Apprenticeship in the Renaissance University: Student Authorship and Craft Knowledge
Science in Context
Cambridge University Press
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Oosterhoff, R. Apprenticeship in the Renaissance University: Student Authorship and Craft Knowledge. Science in Context https://doi.org/10.17863/CAM.30429
Students entered Renaissance universities as apprentices in the craft of books. In the decades around 1500, such university training began to involve not only manuscript circulation, but also the production and the use of books in the new medium of print. Through their role in the crafting of books, I show how a circle of students around Jacques Lefèvre d’Étaples gained the experience needed to become bookmen. Students took classroom manuscripts and brought them into print—the new print shop offered students a place in which to exchange labour for credibility as joint authors.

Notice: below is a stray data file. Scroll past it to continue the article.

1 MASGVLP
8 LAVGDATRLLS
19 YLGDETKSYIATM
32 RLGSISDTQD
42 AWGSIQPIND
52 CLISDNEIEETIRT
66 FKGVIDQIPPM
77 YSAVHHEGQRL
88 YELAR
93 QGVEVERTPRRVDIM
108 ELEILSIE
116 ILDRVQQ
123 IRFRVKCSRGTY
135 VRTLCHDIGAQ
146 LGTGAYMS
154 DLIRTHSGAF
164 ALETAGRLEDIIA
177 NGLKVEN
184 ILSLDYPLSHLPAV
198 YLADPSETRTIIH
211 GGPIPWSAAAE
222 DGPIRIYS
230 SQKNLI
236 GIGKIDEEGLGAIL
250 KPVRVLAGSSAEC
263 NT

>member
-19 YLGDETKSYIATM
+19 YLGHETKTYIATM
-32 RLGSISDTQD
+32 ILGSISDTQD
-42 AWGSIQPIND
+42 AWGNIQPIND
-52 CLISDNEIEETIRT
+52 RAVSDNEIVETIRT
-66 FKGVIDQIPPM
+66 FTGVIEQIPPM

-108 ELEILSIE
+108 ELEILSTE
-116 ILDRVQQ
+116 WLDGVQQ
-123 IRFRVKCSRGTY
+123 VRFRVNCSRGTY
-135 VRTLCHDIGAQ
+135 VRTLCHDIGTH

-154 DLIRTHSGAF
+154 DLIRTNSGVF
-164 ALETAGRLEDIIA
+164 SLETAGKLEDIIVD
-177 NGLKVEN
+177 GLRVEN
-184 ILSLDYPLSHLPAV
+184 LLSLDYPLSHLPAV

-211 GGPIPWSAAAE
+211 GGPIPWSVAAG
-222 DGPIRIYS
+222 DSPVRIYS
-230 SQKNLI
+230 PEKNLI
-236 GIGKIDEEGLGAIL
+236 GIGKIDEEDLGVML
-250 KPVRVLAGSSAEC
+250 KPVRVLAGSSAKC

The research leading to this paper has received funding from the European Research Council under the European Union’s Seventh Framework Programme (FP7/2007-2013)/ERC grant agreement no 617391.
European Research Council (617391)
This record's DOI: https://doi.org/10.17863/CAM.30429
This record's URL: https://www.repository.cam.ac.uk/handle/1810/283067